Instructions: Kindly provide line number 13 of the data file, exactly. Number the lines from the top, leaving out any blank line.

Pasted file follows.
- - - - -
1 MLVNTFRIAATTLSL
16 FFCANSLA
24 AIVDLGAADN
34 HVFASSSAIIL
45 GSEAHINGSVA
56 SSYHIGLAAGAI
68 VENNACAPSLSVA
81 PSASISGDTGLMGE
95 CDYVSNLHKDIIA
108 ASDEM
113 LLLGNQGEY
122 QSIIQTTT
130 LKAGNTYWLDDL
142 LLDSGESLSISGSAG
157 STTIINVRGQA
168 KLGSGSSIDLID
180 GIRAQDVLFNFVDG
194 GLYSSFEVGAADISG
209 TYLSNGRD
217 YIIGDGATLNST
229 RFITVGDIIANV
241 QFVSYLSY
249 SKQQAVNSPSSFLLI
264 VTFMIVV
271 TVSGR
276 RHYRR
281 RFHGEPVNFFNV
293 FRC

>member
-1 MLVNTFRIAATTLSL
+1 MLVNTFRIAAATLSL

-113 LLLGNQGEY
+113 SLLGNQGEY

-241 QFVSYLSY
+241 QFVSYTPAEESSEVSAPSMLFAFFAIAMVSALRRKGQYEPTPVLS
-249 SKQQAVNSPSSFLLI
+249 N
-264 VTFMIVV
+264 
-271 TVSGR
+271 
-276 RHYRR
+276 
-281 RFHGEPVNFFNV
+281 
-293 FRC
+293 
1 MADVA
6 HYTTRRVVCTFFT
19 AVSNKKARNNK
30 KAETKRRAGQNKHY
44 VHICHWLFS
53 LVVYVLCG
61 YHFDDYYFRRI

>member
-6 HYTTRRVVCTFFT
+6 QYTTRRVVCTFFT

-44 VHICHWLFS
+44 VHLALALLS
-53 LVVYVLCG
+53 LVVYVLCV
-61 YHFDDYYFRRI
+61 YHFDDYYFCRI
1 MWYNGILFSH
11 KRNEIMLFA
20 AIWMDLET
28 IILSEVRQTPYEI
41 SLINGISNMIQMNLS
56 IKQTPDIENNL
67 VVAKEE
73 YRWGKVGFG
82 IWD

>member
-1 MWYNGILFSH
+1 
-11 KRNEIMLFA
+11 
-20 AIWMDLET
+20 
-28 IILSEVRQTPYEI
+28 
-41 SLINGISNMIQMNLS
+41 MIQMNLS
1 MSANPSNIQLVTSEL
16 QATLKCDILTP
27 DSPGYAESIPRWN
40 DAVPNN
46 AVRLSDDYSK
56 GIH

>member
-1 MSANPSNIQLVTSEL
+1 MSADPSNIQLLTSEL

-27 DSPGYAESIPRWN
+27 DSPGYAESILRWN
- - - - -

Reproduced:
130 LKAGNTYWLDDL